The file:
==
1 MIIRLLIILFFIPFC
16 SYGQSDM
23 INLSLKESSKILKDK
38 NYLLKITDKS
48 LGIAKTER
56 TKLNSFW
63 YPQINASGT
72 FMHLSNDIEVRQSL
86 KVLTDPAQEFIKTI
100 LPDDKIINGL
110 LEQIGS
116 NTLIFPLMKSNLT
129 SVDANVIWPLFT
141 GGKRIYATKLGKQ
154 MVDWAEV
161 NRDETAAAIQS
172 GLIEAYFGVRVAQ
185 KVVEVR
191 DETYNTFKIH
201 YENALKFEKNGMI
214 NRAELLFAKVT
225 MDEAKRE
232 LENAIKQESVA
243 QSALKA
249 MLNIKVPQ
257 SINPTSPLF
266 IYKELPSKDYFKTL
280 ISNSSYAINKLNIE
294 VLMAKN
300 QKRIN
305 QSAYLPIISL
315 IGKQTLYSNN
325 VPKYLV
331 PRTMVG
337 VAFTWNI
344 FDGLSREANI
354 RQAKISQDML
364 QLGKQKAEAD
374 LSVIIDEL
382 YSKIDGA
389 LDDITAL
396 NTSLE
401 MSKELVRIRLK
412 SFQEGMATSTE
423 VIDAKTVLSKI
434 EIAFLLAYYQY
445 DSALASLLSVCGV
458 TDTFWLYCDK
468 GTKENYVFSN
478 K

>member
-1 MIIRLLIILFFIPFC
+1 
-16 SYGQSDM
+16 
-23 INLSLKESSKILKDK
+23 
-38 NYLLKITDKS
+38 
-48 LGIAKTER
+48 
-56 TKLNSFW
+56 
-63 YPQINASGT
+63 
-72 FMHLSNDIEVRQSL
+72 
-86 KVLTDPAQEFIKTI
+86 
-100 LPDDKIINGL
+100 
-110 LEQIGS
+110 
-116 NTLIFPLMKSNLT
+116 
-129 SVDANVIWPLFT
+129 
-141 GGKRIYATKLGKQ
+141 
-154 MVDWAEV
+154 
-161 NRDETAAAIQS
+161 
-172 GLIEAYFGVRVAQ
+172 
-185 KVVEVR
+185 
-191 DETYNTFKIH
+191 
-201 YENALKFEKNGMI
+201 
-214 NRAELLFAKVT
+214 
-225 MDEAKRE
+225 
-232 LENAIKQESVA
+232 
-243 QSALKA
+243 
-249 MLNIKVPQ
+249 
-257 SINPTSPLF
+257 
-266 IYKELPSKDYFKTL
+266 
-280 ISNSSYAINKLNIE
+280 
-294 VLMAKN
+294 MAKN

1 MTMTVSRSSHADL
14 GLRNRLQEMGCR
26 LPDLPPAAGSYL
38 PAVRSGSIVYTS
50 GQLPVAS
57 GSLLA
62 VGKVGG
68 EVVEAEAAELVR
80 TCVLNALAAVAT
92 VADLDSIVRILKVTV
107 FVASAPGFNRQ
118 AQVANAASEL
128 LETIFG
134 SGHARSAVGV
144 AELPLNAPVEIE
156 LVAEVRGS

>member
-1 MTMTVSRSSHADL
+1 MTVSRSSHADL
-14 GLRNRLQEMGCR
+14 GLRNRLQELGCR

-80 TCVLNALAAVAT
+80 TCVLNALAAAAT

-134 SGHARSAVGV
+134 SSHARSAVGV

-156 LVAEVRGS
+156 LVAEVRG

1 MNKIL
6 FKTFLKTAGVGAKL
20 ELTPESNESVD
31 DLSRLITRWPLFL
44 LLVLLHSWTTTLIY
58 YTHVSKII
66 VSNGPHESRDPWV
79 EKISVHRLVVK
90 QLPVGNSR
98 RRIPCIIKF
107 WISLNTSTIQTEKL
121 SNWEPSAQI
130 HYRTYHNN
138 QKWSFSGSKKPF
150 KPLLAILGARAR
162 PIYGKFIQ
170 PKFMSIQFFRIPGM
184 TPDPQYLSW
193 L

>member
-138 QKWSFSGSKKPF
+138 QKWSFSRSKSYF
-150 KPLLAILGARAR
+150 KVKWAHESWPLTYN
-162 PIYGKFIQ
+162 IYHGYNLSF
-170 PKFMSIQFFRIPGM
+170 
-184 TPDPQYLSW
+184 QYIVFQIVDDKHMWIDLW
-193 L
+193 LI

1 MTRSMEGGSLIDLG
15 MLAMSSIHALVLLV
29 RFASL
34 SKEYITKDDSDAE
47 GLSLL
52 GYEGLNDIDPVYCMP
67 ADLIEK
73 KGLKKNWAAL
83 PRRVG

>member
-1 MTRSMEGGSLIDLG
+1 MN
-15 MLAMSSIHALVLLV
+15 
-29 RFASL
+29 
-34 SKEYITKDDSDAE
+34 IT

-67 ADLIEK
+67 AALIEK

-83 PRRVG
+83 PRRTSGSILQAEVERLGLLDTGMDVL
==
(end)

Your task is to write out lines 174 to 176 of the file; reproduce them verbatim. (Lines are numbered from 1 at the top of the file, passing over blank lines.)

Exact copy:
52 GYEGLNDIDPVYCMP
67 ADLIEK
73 KGLKKNWAAL